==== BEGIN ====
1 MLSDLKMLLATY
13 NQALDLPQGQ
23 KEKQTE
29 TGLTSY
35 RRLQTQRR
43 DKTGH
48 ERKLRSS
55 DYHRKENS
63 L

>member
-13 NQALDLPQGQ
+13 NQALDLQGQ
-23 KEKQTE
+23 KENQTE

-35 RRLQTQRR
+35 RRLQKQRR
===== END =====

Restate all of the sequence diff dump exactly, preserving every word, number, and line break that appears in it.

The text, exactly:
1 MLSDLKMLLATY
13 NQALDLPQGQ
23 KEKQTE
29 TGLTSY
35 RRLQTQRR
43 DKTGH
48 ERKLRSS
55 DYHRKENS
63 L

>member
-13 NQALDLPQGQ
+13 NQALDLQGQ
-23 KEKQTE
+23 KENQTE

-35 RRLQTQRR
+35 RRLQKQRR